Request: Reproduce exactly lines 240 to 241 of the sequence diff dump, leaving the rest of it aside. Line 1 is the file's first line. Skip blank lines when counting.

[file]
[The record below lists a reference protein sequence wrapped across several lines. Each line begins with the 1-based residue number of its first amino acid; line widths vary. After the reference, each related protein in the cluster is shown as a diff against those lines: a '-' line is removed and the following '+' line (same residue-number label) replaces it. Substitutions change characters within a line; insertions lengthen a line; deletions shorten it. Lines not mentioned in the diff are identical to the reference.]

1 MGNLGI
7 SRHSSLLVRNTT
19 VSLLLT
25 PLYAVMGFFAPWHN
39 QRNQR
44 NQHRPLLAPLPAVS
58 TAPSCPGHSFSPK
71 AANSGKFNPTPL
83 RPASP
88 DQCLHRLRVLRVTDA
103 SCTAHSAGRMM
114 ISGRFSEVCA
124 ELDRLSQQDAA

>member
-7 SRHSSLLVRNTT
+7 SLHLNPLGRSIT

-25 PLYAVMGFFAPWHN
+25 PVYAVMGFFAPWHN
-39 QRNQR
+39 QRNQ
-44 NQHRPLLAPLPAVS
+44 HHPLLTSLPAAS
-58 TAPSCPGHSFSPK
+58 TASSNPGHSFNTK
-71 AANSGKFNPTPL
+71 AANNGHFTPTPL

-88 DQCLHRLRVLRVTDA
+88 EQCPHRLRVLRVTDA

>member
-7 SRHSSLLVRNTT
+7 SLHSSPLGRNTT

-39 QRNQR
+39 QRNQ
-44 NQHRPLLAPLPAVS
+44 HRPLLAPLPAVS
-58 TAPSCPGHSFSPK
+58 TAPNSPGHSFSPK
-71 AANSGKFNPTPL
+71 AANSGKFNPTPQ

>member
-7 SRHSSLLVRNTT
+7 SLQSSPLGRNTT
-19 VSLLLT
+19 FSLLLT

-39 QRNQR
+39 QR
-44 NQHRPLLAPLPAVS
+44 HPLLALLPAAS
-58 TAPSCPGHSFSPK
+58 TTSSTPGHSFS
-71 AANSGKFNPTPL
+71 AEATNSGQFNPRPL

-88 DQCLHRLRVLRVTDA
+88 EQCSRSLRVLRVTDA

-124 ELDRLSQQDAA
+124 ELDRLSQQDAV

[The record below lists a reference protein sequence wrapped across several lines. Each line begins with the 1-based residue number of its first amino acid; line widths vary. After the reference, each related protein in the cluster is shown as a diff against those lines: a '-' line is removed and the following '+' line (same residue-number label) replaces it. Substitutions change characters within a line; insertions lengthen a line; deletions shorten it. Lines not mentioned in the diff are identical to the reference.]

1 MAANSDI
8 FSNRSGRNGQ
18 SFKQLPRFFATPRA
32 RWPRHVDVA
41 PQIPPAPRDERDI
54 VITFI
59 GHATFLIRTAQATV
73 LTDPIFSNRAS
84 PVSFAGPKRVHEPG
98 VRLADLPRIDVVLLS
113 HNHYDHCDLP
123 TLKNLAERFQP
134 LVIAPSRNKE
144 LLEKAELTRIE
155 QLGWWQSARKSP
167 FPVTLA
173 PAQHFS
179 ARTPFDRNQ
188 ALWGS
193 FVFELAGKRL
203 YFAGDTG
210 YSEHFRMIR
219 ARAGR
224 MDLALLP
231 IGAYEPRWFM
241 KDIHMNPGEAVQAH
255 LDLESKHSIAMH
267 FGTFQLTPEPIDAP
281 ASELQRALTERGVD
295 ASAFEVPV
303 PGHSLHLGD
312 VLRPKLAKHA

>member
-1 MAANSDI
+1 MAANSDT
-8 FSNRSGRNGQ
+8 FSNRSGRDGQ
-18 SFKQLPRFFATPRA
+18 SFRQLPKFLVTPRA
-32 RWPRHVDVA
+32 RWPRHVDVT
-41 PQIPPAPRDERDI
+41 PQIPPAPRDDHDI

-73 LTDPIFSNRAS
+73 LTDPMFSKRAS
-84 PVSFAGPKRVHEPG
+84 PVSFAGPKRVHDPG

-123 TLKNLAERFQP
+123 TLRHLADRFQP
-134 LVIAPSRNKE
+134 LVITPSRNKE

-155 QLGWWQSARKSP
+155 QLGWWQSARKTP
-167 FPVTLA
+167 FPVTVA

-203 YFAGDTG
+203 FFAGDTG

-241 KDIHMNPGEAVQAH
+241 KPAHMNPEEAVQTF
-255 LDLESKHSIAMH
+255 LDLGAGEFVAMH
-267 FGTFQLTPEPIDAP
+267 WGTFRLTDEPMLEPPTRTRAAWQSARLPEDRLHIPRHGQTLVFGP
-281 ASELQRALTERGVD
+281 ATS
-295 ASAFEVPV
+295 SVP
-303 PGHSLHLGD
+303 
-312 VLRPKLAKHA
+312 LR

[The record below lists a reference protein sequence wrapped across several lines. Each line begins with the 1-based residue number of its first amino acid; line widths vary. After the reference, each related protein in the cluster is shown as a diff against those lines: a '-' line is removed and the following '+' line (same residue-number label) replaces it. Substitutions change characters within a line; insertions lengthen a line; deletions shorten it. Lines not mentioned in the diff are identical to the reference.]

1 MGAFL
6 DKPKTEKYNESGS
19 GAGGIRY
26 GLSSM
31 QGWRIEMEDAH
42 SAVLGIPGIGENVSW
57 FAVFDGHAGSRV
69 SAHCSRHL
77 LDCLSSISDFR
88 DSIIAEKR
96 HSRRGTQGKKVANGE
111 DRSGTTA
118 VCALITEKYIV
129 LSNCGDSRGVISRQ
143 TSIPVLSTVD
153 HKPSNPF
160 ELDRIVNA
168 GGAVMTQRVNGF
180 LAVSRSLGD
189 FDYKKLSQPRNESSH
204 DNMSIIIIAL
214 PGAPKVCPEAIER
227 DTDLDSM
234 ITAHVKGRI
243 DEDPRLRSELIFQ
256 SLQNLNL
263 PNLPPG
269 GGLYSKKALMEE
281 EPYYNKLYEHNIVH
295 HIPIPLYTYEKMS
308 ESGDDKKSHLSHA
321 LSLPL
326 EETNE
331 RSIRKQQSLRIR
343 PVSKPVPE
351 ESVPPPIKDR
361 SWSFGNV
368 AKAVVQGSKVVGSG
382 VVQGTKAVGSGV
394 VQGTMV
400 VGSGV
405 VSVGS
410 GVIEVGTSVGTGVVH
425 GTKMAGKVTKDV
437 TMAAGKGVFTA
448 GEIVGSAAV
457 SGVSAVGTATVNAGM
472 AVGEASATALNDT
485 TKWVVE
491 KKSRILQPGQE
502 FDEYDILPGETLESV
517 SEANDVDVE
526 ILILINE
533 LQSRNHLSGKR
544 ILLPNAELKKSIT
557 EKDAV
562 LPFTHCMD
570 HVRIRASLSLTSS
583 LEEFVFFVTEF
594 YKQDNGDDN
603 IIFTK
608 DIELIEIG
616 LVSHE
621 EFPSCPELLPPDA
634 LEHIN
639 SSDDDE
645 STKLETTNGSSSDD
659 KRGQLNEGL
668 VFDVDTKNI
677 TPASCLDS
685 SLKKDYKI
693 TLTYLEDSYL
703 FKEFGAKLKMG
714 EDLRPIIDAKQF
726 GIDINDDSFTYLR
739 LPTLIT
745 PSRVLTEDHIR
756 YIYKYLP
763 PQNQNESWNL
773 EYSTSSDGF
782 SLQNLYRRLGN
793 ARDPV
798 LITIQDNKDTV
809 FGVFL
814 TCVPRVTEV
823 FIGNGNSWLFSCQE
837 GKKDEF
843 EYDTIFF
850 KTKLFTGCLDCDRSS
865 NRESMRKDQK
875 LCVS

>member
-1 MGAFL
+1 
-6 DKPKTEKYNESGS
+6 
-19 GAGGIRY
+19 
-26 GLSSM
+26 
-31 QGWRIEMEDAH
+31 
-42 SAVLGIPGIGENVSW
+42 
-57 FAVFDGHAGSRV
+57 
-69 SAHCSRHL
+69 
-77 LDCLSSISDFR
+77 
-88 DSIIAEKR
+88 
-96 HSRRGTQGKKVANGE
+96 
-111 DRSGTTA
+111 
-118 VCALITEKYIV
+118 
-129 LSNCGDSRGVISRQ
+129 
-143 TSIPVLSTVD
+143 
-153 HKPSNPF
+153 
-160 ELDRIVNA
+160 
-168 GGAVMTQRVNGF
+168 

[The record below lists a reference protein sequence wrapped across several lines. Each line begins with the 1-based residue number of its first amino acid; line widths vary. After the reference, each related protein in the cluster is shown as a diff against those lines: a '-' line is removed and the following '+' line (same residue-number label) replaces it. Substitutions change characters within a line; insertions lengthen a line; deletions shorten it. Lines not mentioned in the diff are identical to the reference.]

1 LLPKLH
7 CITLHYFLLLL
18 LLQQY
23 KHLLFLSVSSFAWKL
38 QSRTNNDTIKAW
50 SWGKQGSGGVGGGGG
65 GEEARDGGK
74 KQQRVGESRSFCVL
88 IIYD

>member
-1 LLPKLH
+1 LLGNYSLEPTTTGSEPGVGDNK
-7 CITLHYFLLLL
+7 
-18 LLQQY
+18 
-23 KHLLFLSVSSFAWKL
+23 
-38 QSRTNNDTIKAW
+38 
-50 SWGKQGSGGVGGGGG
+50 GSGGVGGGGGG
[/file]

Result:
+77 
-88 DSIIAEKR